Sleep as a Part of Workplace Wellness: Over the past few decades, workplace wellness programs have increasingly taken root in workplaces around the world. However, sleep, which along with diet and exercise is one of the pillars of health and wellness, receives relatively little attention by employers and workplace wellness programs.
This is a costly oversight. The National Sleep Foundation states that highly fatigued workers are 70% more likely to be involved in accidents.
Catastrophes due to fatigue include:
Lack of sufficient sleep can cause:
The study ‘Why Sleep Matters – The Economic Costs of Insufficient Sleep’–quantified economic losses due to lack of sleep among workers in the U.S, UK, Canada, Germany, and Japan. It found the following:
To improve sleep outcomes, employers are recommended to recognize the importance of sleep and the employer’s role in its promotion: design and build brighter workspaces; combat workplace psychosocial risks; and discourage the extended use of electronic devices.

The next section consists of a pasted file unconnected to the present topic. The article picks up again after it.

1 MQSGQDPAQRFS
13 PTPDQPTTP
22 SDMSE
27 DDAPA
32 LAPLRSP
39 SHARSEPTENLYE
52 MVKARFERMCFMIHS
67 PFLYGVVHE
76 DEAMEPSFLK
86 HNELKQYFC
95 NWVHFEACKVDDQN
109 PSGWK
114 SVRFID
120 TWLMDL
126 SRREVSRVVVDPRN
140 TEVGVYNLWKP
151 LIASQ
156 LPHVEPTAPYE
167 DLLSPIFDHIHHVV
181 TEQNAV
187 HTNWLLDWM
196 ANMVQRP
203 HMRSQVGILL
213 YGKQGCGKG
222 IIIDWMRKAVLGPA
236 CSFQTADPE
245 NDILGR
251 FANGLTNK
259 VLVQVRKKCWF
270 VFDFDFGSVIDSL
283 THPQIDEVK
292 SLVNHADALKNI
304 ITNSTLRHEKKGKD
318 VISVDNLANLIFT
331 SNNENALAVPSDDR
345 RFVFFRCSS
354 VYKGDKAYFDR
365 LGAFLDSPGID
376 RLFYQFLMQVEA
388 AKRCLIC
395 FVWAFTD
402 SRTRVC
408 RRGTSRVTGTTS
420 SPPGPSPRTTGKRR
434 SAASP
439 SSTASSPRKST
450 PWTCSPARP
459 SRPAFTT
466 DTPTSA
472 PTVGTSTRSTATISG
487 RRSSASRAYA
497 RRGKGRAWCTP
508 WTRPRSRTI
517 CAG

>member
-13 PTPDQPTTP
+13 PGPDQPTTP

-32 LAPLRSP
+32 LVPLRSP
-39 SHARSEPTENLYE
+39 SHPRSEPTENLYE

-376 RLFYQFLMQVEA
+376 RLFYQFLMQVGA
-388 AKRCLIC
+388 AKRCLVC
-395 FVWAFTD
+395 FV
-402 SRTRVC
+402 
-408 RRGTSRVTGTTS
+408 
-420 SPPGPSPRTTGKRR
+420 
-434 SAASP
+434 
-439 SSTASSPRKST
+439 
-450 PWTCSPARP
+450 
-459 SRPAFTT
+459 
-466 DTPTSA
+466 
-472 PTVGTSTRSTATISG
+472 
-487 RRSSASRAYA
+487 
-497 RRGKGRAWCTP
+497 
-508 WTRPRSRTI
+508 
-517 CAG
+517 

Poor sleep is linked to deviant behavior in the workplace—ranging from avoiding work and leaving early or arriving late, to rudeness, vandalism, and violence. (There was found to be a very narrow difference between sleep amounts for deviant and non-deviant behavior: people who slept fewer than six hours nightly were more likely to demonstrate deviant and unethical behavior the next day, compared to people who slept more than six hours.)
On the other hand, getting sufficient sleep increases job satisfaction while also reducing job-related stress. One large study showed sleep-deprived workers perceived their jobs as more demanding, felt they had less control in their work, and perceived their workplaces were less socially supportive. These employees also had higher stress levels.
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Why Sleep Matters to Every Workplace, February 26, 2016 at http://www.mentalworkout.com/blog/2016/02/26/why-sleep-matters-to-every-workplace/.
Sleep, Performance & the Workplace-National Sleep Foundation, at https://sleepfoundation.org/sites/default/files/sleepcarecenters/Sleep_Performance_the_Workplace.ppt.